The U.S. Food and Drug administration on Wednesday approved a new patch-drug, the first ever medicine to treat the symptoms of Parkinson's disease. Known by the name Neupro, the once-daily patch is manufactured by Schwarz Pharma AG. The patch contains a drug called rotigotine, which has not been sold before in the United States.
Parkinson's disease (PD) is a degenerative disorder of the central nervous system that often impairs the sufferer's motor skills and speech. It is characterized by muscle rigidity, tremor, a slowing of physical movement and, in extreme cases, a loss of physical movement.
In a healthy brain, certain brain cells produce a chemical called dopamine, which helps the brain coordinate the body's movements while in the patients who suffer from Parkinson's, dopamine-producing brain cells cannot survive. Dopamine is crucial for the communication between cells that control muscle movement hence the sufferers of PD are often seen trembling.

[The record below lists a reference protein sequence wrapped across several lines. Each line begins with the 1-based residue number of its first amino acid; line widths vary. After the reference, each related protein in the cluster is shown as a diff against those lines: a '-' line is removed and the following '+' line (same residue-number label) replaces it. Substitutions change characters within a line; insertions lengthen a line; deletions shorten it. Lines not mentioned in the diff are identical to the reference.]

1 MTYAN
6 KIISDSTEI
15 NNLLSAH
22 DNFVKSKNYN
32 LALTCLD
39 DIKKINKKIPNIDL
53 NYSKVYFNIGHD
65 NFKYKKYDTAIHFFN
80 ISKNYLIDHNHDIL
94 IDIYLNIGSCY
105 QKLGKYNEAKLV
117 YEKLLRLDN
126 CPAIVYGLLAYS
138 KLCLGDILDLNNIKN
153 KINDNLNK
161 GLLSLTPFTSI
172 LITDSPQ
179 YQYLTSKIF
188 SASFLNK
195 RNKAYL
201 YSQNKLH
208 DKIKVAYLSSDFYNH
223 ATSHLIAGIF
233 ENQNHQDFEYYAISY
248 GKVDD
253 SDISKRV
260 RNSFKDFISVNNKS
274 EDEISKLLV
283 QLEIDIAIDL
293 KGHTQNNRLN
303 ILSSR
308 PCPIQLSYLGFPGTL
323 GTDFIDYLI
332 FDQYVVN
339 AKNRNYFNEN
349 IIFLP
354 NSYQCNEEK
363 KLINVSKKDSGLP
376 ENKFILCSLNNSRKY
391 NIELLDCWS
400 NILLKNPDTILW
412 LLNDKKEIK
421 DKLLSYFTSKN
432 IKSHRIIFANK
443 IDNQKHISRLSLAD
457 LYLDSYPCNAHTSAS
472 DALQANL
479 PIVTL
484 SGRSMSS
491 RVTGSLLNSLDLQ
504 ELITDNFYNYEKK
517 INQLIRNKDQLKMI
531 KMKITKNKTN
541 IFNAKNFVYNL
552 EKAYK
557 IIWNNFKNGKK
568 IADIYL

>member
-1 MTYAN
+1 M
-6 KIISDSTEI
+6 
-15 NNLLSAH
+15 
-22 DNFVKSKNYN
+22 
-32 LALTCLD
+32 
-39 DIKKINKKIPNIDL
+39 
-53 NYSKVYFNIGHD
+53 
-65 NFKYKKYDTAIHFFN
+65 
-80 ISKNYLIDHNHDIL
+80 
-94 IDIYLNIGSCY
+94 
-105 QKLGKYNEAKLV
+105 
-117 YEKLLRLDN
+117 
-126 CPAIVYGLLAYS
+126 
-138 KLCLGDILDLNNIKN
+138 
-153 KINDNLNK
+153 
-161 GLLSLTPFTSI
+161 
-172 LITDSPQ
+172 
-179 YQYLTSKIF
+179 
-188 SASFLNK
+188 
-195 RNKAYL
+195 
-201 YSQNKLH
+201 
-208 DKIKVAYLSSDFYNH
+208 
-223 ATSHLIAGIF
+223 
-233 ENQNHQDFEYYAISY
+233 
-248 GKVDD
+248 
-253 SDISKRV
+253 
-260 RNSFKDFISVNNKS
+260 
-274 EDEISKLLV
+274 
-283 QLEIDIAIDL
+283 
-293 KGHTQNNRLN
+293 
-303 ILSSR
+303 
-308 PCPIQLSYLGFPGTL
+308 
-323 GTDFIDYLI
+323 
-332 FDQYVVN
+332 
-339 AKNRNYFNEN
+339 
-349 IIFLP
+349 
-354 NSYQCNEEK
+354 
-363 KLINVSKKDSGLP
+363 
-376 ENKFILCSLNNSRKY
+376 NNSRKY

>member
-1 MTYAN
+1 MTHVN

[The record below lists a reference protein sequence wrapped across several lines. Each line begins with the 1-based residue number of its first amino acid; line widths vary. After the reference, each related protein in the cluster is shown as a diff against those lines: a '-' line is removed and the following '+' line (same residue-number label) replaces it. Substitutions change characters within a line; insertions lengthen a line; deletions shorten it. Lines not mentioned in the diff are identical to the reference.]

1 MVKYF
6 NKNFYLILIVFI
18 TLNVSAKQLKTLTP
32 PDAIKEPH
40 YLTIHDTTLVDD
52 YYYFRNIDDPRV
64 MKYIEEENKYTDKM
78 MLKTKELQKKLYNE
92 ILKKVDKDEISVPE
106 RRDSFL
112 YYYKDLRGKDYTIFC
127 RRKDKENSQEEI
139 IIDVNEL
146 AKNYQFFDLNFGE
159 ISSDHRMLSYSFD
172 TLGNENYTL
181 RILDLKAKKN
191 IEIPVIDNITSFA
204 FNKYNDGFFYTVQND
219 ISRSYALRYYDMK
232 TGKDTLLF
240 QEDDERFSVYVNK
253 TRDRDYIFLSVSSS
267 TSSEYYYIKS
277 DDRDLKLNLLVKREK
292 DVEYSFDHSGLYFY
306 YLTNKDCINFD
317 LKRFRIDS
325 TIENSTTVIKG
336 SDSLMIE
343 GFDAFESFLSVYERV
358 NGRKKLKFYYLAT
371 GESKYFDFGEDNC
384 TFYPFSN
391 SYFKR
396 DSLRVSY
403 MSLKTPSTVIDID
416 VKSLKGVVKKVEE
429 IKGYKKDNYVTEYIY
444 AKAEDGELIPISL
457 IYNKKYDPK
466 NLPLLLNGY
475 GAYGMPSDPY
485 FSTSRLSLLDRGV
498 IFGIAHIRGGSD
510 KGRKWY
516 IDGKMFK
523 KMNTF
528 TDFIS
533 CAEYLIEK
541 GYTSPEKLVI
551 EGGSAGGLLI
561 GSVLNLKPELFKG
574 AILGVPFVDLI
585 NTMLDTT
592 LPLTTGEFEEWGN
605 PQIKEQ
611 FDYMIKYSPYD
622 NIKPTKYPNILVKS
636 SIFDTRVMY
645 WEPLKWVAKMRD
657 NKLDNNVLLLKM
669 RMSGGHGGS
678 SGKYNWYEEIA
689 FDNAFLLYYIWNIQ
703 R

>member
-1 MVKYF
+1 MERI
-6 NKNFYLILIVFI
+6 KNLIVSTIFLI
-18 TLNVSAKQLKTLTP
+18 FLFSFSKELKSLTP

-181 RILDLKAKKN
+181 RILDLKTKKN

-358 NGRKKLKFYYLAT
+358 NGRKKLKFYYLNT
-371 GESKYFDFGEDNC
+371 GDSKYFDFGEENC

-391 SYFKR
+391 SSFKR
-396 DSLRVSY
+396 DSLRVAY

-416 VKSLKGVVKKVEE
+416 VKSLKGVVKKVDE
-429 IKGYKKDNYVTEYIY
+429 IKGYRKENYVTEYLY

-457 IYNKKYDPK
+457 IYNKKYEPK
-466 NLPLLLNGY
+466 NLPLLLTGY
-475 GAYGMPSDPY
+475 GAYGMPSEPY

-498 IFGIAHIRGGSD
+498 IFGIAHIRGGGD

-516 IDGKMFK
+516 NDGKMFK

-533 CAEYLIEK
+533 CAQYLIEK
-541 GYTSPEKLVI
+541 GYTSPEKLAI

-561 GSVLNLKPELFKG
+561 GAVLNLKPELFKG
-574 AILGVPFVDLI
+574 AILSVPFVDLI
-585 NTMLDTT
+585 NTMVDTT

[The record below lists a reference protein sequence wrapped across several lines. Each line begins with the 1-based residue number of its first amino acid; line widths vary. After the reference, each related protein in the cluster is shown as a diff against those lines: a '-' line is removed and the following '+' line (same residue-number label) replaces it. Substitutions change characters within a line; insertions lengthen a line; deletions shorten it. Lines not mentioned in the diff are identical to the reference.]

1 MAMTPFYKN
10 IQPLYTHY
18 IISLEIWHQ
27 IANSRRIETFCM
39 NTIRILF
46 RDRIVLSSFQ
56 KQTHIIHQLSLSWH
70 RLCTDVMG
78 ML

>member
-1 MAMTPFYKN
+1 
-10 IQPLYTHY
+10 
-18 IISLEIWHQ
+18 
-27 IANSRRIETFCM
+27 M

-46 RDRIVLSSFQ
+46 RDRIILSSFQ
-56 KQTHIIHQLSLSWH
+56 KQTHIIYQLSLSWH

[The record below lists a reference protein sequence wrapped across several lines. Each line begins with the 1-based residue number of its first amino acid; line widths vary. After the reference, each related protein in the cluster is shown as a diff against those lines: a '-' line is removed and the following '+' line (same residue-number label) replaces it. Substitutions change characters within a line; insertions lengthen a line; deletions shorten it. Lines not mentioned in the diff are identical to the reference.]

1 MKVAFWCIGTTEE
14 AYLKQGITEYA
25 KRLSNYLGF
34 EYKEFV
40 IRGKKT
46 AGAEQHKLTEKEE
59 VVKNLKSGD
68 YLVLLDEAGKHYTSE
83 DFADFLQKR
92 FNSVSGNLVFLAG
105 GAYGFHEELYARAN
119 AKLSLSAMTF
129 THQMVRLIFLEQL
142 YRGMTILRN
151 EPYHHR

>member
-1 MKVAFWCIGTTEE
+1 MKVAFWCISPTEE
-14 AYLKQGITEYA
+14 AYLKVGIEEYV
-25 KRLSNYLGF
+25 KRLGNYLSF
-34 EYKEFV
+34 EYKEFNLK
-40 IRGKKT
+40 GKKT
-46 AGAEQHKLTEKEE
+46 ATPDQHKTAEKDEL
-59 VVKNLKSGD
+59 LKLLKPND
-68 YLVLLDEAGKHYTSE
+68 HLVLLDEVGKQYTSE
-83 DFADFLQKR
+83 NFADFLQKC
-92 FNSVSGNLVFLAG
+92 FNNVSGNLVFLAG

Accordingly, the rotigotine present in the Neupro patch works by activating dopamine receptors in the brain, imitating the neurotransmitter's effect. The FDA determined the effectiveness of Neupro's by three studies that included 1,154 patients with early Parkinson's disease who were not taking other Parkinson's medications.
Rotigotine is a member of a class of drugs called dopamine agonists, which mimic dopamine's effects.
Other Parkinson's disease drugs are given orally. Those drugs are effective, but some patients experience a wearing-off effect at the end of each dose. The Parkinson's patch is designed to solve that problem.
However, the patch also has some side effects that include skin reactions at the patch site, dizziness, nausea, vomiting, drowsiness and insomnia. Also, the patient using this patch can experience a sudden onset of sleep while doing some activities like driving or operating machinery. Other side effects also include hallucinations and decreased blood pressure when standing up.
An estimated 1 million people in the U.S. have Parkinson's, with an additional 60,000 cases diagnosed each year.